Cover crops are a cornerstone of organic growing, and they’re also an essential part of regenerative agriculture. Beyond deterring erosion and weeds, cover crops help protect soil structure by building nitrogen and organic matter levels. They also significantly improve the ground’s water retention capabilities, break up compacted earth, and have even been found to sequester carbon and reduce global warming! Cover crops help with soil carbon storage because they are largely made of carbon, which decomposes into organic matter. They are also a source of food for soil microbes such as fungi, linked to even more carbon storage. Examples of cover crops include legumes such as pea and hairy vetch, which fix nitrogen as they grow. Grassy plants can also be used, like oats and barley. Use them year-round or plant them in the fall for winter coverage. Whatever the plan, cover crops are a must for protecting soil as we battle climate change. Remember; soil should never be left bare.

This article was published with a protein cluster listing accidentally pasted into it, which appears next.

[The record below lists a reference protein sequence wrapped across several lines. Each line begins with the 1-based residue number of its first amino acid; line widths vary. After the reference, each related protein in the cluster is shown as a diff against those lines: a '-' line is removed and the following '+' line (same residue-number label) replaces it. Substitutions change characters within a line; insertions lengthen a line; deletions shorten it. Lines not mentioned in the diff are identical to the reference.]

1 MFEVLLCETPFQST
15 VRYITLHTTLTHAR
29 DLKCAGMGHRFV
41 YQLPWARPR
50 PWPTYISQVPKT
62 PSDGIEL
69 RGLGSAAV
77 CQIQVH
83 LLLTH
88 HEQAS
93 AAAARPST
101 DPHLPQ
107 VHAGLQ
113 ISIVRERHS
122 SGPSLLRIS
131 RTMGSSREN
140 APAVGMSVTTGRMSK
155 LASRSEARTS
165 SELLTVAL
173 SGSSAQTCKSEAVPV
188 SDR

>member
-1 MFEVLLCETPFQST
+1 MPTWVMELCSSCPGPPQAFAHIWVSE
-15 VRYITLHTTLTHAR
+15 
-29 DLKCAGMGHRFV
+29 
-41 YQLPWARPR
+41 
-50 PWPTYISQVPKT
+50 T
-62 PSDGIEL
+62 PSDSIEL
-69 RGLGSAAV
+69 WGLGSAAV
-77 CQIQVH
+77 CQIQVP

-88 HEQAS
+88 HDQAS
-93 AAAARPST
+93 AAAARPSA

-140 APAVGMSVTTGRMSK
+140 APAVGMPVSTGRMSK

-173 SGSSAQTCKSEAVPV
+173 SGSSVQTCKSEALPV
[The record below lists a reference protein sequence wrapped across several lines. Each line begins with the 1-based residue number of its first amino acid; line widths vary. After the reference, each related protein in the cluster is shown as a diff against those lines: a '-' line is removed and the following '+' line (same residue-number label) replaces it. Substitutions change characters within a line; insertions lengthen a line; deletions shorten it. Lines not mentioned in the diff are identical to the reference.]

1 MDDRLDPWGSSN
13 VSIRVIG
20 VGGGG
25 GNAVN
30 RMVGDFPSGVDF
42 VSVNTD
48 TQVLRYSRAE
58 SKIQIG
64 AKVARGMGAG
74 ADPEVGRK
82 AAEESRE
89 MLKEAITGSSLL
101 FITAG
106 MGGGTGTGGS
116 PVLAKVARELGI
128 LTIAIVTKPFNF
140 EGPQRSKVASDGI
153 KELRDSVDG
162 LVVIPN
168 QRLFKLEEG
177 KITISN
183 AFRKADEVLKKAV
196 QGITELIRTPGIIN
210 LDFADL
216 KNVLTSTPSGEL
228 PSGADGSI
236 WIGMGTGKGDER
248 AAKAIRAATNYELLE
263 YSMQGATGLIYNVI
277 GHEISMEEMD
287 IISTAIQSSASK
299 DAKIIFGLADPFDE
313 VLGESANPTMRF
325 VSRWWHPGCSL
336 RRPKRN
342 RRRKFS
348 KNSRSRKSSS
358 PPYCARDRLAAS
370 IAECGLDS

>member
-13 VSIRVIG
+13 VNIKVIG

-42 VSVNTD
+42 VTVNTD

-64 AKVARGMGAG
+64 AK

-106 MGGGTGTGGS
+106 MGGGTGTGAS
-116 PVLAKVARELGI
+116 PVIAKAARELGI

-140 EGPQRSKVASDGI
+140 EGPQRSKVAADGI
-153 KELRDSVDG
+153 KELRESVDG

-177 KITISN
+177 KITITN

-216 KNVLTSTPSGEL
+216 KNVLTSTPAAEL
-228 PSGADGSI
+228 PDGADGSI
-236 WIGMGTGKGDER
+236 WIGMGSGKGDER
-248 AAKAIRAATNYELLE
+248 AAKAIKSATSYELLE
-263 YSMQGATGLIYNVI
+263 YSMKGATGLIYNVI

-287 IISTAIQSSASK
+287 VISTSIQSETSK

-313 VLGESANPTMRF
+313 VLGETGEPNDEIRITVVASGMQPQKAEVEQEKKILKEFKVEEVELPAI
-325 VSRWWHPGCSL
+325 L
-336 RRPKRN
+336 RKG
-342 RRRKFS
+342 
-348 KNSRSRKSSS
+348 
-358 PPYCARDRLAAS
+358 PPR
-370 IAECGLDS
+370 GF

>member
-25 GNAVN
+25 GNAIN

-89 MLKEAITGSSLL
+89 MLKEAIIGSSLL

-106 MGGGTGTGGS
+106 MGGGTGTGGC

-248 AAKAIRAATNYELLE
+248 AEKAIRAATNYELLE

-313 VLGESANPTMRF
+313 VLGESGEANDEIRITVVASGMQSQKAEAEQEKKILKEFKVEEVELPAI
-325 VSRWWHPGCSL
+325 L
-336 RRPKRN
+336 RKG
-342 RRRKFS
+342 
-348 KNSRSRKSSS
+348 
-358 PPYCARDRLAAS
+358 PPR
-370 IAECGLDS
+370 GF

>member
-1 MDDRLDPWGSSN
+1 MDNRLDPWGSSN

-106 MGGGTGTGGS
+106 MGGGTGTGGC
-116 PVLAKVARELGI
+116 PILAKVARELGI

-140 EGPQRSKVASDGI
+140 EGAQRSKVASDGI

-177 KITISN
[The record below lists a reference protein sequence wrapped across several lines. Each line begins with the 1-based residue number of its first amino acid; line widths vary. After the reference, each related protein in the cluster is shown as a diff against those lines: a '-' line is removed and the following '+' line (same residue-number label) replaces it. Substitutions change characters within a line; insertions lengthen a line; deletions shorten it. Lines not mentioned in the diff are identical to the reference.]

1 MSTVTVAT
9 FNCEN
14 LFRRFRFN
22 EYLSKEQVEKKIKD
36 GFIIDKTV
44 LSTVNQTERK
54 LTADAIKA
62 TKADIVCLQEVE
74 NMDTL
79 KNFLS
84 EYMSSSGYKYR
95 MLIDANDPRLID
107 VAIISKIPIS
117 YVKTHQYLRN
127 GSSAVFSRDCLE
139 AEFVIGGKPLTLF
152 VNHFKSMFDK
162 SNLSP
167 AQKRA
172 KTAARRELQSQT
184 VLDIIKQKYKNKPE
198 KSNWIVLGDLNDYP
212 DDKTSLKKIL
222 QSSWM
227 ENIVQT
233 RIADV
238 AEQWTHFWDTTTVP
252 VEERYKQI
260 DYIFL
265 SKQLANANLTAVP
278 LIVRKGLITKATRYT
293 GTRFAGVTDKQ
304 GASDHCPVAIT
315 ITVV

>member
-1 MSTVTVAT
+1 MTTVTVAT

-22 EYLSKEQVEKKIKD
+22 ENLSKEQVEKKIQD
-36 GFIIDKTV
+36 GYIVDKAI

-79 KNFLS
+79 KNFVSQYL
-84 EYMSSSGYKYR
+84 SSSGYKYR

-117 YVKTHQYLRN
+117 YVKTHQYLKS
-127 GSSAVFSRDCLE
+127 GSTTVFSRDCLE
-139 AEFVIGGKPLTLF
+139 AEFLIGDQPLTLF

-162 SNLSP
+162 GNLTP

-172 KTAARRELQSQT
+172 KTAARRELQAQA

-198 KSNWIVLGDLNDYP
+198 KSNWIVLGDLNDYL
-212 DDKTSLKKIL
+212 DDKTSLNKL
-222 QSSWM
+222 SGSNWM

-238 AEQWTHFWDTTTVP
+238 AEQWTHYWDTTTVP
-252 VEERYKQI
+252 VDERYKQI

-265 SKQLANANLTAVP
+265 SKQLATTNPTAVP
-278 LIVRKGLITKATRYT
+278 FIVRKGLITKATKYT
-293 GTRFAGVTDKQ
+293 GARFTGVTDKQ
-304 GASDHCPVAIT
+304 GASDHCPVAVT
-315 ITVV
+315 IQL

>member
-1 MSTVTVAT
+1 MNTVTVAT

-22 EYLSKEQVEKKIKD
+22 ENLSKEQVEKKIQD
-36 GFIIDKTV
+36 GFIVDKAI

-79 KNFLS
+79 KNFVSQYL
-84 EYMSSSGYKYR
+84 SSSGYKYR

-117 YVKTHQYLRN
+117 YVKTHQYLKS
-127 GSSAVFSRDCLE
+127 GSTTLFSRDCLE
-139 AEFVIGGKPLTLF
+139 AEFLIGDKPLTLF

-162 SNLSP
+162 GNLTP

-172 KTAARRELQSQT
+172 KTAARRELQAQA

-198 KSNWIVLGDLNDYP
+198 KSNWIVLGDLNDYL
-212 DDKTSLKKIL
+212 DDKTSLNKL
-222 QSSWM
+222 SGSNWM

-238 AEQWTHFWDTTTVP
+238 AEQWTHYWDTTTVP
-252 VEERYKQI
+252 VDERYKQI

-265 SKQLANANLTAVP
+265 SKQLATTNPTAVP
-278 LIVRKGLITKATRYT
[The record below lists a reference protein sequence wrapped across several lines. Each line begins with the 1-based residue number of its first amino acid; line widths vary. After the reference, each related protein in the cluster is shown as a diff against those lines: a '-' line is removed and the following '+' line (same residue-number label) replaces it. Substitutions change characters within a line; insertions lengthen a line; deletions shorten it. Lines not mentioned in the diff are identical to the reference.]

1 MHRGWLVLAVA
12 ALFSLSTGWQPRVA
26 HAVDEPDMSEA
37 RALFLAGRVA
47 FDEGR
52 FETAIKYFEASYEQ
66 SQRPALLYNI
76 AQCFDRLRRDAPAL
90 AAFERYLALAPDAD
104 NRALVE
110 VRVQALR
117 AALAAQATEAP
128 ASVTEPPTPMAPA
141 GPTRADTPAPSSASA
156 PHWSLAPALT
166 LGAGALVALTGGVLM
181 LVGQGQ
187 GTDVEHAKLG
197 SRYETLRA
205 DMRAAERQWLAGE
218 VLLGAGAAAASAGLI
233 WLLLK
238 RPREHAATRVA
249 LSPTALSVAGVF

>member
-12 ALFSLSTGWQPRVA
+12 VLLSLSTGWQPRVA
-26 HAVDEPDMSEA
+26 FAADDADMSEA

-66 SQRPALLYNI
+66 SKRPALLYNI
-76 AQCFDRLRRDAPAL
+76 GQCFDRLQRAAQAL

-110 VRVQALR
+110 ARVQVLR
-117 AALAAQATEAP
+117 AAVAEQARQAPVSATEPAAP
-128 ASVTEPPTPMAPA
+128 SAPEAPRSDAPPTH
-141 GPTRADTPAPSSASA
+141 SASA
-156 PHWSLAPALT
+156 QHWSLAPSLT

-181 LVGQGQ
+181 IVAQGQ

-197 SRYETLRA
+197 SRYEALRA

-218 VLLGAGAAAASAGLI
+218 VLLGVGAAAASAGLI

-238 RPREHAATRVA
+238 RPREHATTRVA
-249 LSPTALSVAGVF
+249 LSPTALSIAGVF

No-Till Gardening

Regenerative Agriculture Works

Why waste precious energy digging when you should be focusing on planting and harvesting? If you want to see things thrive above ground, you need to make sure there’s a whole lot of life bustling underground too. Keeping precious soil life intact is essential to regenerative growing, which means ditching heavy machinery and hand-held tillers. Ploughing and tillage are major contributing factors to soil erosion and also release CO2 into the atmosphere. No-dig gardening and farming avoids those issues and also help keep weed seeds buried so they can’t germinate. The method is proven to be a more productive way to grow large-scale crops; plants require less water and have a healthy population of soil microbes to feed them! There are many different no-dig gardening methods, including lasagna layering, polyculture techniques, and straw bale gardening. Even if you have an existing garden, making the transition to no-dig is easy. And your back with thank you!


Regenerative Agriculture Works